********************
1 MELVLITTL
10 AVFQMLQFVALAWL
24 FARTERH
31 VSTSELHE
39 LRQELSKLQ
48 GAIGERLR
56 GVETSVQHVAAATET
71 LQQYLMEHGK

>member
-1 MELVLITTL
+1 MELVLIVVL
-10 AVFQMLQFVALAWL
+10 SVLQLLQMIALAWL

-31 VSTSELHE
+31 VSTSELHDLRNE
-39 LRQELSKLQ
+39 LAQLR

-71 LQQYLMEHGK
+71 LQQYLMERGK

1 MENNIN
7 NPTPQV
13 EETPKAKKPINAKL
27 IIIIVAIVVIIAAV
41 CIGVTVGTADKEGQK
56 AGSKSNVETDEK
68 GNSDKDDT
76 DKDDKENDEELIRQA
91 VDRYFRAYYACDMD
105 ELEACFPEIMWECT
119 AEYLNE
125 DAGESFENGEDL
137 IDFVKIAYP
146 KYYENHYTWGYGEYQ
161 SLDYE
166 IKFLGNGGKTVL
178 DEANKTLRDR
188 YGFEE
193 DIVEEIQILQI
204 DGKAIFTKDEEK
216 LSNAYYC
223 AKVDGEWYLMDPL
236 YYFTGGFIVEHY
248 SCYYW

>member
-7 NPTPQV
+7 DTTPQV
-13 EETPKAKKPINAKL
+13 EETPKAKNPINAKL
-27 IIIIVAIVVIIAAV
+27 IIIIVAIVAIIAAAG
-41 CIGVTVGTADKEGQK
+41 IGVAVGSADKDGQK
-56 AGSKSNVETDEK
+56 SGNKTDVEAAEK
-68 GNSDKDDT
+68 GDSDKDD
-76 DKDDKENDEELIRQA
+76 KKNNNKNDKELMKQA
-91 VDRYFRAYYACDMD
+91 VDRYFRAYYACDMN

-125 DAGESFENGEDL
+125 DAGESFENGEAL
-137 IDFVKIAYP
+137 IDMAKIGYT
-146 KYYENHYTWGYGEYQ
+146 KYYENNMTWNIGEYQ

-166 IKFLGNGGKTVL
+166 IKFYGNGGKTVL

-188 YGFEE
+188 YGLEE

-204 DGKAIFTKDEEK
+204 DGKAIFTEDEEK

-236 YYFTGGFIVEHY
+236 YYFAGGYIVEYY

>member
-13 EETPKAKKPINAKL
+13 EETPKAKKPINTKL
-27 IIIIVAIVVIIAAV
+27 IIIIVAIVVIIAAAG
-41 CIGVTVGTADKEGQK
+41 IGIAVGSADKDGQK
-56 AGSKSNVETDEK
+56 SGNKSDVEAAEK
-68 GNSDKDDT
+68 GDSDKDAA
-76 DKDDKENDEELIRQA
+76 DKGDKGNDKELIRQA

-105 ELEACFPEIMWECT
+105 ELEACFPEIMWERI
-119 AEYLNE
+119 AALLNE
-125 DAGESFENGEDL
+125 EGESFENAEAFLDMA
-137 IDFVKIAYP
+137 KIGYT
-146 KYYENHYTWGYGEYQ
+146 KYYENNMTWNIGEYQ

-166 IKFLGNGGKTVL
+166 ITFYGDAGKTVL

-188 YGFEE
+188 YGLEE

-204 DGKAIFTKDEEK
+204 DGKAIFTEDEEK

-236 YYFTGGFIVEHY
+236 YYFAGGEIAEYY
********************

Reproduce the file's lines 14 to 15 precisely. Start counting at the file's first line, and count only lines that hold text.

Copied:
-31 VSTSELHE
+31 VSTSELHDLRNE